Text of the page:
Across the inlet is Louie Bay, and just Inside of Tongue Pt you can still see the remains of shipwreck. The ship was partially salvaged which explains is why there are so many large broken pieces scattered along the beach. If the tides are right you can paddle up the lagoon to the starting point of the Nootka Trail. Charter seaplanes land in the lagoon to drop off hikers wanting to challenge the rugged 40 km, 5 days or so hike to Friendly Cove . It is well worth taking the short hike over to Third Beach for a taste of what hiking this trail is all about. Third beach is the traditional first night’s camp for hikers and the most developed campsite along Nootka Island. We would eventually paddle into this bay to camp and then spend another day waiting for the weather to improve. During the night we were visited by some wolves who left their footprints in the sand outside our tents.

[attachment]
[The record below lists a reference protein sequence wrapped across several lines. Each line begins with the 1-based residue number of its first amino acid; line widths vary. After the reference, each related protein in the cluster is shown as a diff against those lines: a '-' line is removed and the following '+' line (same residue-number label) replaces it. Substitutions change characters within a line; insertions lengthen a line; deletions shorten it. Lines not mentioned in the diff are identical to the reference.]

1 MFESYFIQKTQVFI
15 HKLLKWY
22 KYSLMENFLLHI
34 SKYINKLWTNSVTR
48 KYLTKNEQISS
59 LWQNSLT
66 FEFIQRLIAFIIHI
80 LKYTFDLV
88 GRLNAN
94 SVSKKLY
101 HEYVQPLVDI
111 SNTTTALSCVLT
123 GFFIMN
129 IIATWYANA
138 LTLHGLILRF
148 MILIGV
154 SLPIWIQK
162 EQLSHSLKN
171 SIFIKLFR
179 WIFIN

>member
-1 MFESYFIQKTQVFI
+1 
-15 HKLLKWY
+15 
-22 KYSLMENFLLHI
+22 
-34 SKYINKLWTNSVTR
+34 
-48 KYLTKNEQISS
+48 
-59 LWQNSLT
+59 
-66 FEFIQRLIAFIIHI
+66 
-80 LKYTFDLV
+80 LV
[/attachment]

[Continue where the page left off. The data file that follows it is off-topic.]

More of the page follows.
The waters on the outside of Nootka Island can be intimidating. There are lots of shallow reefs creating breakers well off shore. Our next destination was Calvin Falls, which is nestled at the back of a very large bay surrounded by sandy beaches, lots of sandy beaches, beaches big enough to land airplanes on. This actually happened. A small Cessna came in and landed while we were there. Calvin Falls is a scenic highlight of the trip pouring over a wide rocky ledge into a channel carved in the beach.
We set off on a beautiful calm sunny morning for Maquinna Pt, at the southwest tip of Nootka Island. This is a particularly rugged and spectacular section of the coast with rocky cliffs, sea caves, an arch and pocket beaches. Conflicting currents around Maquinna Pt created some interesting water conditions, but without any wind, not so bad.